PROBST, George Matthaus (German, 1673-1748). Constatinopolis. [Augsburg]: Georg Balthasar Probst, [1780].

$ 3,600.00

Single sheet (13 4/8 x 19 inches; full margins showing the plate mark). Fine engraved view of Constantinople from Pera, with the City in the background on the far side of the Bosphorus, and Pera and Galata in the foreground, with a detailed key in Latin and German, beneath the image, with original hand-colour in full (some marginal spotting).

Constantinople was founded by the Roman emperor Constantine in 330. From the conquest of the city by Sultan Mehmet II in 1453 it was known as Istanbul; meaning "in the city". Constantinople officially became Istanbul in 1930. It was still referred to as Constantinople until the 1960s. At the time of this engraving the City was divided into three sections: Stambul and Pera on the European side of the Bosporus, and Scutari on the Asian side.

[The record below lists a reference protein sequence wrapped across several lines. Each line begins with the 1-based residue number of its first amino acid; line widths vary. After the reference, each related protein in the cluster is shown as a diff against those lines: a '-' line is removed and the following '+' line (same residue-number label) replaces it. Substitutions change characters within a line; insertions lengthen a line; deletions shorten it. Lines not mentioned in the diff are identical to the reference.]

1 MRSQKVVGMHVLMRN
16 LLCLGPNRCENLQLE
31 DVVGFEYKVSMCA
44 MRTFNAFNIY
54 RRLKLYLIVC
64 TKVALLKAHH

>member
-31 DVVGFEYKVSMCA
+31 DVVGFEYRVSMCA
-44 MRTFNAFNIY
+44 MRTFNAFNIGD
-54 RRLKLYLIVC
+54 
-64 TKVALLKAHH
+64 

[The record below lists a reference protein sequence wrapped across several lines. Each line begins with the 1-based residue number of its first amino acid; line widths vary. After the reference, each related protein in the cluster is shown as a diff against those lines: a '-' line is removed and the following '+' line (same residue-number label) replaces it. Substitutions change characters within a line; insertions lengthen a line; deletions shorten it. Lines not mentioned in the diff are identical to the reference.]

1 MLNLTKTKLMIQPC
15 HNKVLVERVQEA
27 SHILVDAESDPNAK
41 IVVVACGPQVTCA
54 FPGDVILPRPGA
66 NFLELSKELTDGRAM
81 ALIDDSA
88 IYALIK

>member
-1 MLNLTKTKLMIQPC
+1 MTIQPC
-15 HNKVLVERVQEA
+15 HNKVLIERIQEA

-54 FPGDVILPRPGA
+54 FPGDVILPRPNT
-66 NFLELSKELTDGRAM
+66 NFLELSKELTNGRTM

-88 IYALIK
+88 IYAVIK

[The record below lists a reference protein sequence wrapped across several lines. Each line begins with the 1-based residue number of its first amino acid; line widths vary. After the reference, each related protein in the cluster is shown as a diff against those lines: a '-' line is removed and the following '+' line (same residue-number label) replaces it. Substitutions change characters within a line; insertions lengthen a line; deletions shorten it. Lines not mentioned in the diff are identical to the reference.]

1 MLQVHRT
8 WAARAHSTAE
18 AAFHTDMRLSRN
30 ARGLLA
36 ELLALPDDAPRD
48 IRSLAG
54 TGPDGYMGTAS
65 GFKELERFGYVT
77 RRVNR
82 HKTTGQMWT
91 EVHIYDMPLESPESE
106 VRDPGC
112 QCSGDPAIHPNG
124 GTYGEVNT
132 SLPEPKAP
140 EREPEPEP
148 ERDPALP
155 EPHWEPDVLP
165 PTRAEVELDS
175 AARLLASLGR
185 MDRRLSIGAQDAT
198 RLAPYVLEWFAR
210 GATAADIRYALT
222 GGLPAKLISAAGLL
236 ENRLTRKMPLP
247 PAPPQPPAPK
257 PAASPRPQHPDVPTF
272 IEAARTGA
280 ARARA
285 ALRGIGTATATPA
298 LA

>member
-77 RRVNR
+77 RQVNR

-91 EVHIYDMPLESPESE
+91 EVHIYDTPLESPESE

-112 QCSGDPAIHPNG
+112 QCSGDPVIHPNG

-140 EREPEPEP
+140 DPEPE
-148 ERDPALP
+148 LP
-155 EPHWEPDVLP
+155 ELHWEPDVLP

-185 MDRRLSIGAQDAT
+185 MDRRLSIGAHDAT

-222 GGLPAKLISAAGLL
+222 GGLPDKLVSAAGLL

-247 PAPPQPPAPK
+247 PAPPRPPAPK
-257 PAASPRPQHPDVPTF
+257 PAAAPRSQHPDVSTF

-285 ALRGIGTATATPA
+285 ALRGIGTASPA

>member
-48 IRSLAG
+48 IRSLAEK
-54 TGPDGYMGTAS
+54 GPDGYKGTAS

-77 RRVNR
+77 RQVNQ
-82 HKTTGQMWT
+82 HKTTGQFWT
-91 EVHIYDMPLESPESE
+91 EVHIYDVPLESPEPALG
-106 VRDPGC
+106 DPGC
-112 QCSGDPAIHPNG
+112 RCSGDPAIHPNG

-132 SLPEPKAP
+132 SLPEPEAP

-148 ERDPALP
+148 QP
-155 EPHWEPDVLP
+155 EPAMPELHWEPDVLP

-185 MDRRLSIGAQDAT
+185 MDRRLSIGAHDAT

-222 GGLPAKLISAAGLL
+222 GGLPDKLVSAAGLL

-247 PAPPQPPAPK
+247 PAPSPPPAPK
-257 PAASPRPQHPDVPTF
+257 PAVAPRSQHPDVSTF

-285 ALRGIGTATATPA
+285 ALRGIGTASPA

Historically the European side of Constantinople was divided into a Moslem side known as Stambul and a non-Moslem side known as Galata, Pera, and Beyoglu. Pera was the northern expansion of Galata. In this engraving the walls surrounding Galata are still visible. Beyoglu was what the Ottoman Turks called Pera. The two sides were divided by the estuary of the Golden Horn.

At the time of this engraving, the Ottoman Empire was emerging from the First Russo-Turkish War of 1768–1774. The Treaty of Küçük Kaynarca of 1774 ended the war with Russia, but conflicts continued into the 19th-century.